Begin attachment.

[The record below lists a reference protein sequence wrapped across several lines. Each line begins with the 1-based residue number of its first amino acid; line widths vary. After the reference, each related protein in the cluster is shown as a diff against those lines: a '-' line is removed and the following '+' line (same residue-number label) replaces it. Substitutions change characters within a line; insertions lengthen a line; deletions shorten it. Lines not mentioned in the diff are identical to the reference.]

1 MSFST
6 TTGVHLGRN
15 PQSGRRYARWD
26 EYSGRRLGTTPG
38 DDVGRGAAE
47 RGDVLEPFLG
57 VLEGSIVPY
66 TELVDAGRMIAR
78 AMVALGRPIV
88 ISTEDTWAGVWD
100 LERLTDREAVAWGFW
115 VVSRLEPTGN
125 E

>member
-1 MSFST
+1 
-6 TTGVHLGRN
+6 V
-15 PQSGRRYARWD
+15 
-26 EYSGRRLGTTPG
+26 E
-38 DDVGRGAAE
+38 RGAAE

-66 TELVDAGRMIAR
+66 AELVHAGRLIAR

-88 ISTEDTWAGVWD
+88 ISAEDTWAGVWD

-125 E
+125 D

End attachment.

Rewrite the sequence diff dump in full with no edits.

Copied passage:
[The record below lists a reference protein sequence wrapped across several lines. Each line begins with the 1-based residue number of its first amino acid; line widths vary. After the reference, each related protein in the cluster is shown as a diff against those lines: a '-' line is removed and the following '+' line (same residue-number label) replaces it. Substitutions change characters within a line; insertions lengthen a line; deletions shorten it. Lines not mentioned in the diff are identical to the reference.]

1 MSFST
6 TTGVHLGRN
15 PQSGRRYARWD
26 EYSGRRLGTTPG
38 DDVGRGAAE
47 RGDVLEPFLG
57 VLEGSIVPY
66 TELVDAGRMIAR
78 AMVALGRPIV
88 ISTEDTWAGVWD
100 LERLTDREAVAWGFW
115 VVSRLEPTGN
125 E

>member
-1 MSFST
+1 
-6 TTGVHLGRN
+6 V
-15 PQSGRRYARWD
+15 
-26 EYSGRRLGTTPG
+26 E
-38 DDVGRGAAE
+38 RGAAE

-66 TELVDAGRMIAR
+66 AELVHAGRLIAR

-88 ISTEDTWAGVWD
+88 ISAEDTWAGVWD

-125 E
+125 D